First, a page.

States with no fee schedules see higher hospital outpatient payments per episode, study finds

Hospitals in states with percent-of-charge-based fee regulations or no fee schedules saw higher and faster growing outpatient payments than states with fixed-amount fee schedules in 2015, an annual study from the Workers Compensation Research Institute found.

The study, "Hospital Outpatient Payment Index: Interstate Variations and Policy Analysis, 6th Edition," compares hospital payments for common workers' compensation outpatient surgeries across 35 states. Researchers analyzed trends within each state from 2005 to 2015, and included payments for services provided and billed by hospitals. The study excludes payments for services billed by nonhospital medical providers and ambulatory surgery centers.

Study authors found hospital outpatient payments were between 37 percent to 151 percent higher per surgical episode in states with percent-of-charge-based fee regulations compared to the median of payments in states with fixed-amount fee schedules. In addition, states without fee schedules saw hospital outpatient payments per episode 44 percent to 136 percent higher than the median of states with fixed-amount fee schedules.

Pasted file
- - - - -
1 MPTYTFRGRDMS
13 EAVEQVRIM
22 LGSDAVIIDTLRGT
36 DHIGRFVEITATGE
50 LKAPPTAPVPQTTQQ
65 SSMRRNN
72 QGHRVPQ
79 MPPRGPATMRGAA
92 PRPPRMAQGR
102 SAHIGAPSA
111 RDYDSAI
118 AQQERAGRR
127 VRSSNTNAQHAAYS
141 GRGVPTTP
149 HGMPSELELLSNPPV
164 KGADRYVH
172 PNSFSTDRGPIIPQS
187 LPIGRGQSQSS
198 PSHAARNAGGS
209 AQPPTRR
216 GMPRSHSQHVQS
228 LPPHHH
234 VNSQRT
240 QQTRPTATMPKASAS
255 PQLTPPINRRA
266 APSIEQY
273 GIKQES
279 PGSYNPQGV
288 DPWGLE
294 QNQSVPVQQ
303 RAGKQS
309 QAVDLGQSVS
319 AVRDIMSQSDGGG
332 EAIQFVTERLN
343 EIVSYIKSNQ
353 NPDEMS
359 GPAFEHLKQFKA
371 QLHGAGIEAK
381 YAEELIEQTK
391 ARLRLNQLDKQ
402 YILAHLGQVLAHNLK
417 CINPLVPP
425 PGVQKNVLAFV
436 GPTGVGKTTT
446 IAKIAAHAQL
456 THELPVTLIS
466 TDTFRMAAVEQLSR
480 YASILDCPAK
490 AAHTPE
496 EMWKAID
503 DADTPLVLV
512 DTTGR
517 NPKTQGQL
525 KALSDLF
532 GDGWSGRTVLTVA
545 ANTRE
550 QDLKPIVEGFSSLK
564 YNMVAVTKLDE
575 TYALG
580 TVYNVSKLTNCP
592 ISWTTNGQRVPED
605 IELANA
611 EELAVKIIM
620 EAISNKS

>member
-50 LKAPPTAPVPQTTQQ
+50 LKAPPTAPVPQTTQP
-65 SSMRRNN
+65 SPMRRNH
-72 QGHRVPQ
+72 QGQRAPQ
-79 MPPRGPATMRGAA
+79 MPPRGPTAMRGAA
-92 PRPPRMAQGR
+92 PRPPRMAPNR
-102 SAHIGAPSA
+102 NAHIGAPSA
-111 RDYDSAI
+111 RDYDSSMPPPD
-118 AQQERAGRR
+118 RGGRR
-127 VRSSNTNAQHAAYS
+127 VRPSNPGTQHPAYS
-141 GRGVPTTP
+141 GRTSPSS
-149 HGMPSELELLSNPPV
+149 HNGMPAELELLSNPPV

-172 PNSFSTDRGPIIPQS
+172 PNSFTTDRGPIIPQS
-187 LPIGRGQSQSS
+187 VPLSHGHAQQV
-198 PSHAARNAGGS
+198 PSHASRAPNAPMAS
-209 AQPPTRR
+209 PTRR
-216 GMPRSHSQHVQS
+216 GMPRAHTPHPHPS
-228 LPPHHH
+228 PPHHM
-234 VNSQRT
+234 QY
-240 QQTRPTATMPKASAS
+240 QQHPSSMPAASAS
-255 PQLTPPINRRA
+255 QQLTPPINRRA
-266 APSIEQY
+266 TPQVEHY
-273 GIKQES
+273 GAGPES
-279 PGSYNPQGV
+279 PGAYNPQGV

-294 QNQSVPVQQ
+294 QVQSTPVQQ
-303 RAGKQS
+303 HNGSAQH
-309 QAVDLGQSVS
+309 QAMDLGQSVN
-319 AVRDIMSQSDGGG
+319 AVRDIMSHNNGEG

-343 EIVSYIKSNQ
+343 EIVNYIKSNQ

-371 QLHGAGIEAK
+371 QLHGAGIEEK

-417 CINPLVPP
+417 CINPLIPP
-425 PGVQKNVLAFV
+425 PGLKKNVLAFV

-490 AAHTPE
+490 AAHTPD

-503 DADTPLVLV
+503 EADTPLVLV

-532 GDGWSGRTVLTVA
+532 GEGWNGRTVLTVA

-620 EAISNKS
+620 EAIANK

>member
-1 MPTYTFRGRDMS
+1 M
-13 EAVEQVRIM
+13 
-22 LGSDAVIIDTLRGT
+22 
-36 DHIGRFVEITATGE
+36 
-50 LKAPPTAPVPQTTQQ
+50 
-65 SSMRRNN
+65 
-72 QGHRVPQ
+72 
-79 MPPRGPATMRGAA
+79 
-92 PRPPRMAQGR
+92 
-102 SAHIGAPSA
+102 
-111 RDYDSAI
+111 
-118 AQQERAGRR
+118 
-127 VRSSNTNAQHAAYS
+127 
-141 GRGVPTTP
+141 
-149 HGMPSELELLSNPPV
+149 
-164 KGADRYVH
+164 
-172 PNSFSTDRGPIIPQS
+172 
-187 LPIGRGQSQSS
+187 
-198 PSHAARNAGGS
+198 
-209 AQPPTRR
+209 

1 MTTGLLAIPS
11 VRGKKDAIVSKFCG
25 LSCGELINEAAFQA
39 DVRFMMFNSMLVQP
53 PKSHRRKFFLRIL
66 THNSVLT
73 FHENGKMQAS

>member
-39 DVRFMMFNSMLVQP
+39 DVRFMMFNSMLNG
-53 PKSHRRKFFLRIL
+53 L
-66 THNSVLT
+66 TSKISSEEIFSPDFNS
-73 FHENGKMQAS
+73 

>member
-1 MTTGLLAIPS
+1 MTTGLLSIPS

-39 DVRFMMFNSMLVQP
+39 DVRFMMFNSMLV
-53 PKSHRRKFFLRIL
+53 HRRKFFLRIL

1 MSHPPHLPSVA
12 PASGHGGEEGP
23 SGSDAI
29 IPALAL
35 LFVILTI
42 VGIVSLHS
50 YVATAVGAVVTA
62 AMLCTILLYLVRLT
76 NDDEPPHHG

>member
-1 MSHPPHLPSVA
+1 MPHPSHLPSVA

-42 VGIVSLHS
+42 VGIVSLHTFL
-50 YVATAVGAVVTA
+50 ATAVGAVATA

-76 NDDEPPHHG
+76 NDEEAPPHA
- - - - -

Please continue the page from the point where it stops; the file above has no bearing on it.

The WCRI study also found per episode, hospital outpatient payments in states with percent-of-change-based fee regulations or no fee schedules increased quicker than in states with fixed-amount fee schedules.

Ramona Tanabe, WCRI's executive vice president and in-house counsel, said the study "will help policymakers and stakeholders conduct more meaningful comparisons of hospital payments across states, as well as to monitor the hospital payment trends in relation to reforms of hospital outpatient fee regulations." 

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